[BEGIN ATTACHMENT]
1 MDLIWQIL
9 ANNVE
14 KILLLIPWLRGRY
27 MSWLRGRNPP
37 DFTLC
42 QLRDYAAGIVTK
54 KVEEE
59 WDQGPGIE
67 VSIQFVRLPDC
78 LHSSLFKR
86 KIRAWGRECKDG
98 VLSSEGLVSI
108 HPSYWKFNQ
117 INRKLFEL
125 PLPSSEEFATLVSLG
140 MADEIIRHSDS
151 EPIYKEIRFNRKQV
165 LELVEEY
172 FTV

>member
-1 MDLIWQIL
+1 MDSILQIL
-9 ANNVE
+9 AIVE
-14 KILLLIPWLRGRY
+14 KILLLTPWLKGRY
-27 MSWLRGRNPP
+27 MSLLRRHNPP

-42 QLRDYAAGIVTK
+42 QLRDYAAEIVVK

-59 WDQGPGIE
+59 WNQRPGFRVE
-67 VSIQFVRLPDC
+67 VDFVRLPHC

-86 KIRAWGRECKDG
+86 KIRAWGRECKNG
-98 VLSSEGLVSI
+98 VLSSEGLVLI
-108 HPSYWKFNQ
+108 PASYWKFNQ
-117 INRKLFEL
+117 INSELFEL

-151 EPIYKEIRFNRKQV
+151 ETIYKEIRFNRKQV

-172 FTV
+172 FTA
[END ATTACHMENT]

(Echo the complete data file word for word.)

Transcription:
1 MDLIWQIL
9 ANNVE
14 KILLLIPWLRGRY
27 MSWLRGRNPP
37 DFTLC
42 QLRDYAAGIVTK
54 KVEEE
59 WDQGPGIE
67 VSIQFVRLPDC
78 LHSSLFKR
86 KIRAWGRECKDG
98 VLSSEGLVSI
108 HPSYWKFNQ
117 INRKLFEL
125 PLPSSEEFATLVSLG
140 MADEIIRHSDS
151 EPIYKEIRFNRKQV
165 LELVEEY
172 FTV

>member
-1 MDLIWQIL
+1 MDSILQIL
-9 ANNVE
+9 AIVE
-14 KILLLIPWLRGRY
+14 KILLLTPWLKGRY
-27 MSWLRGRNPP
+27 MSLLRRHNPP

-42 QLRDYAAGIVTK
+42 QLRDYAAEIVVK

-59 WDQGPGIE
+59 WNQRPGFRVE
-67 VSIQFVRLPDC
+67 VDFVRLPHC

-86 KIRAWGRECKDG
+86 KIRAWGRECKNG
-98 VLSSEGLVSI
+98 VLSSEGLVLI
-108 HPSYWKFNQ
+108 PASYWKFNQ
-117 INRKLFEL
+117 INSELFEL

-151 EPIYKEIRFNRKQV
+151 ETIYKEIRFNRKQV

-172 FTV
+172 FTA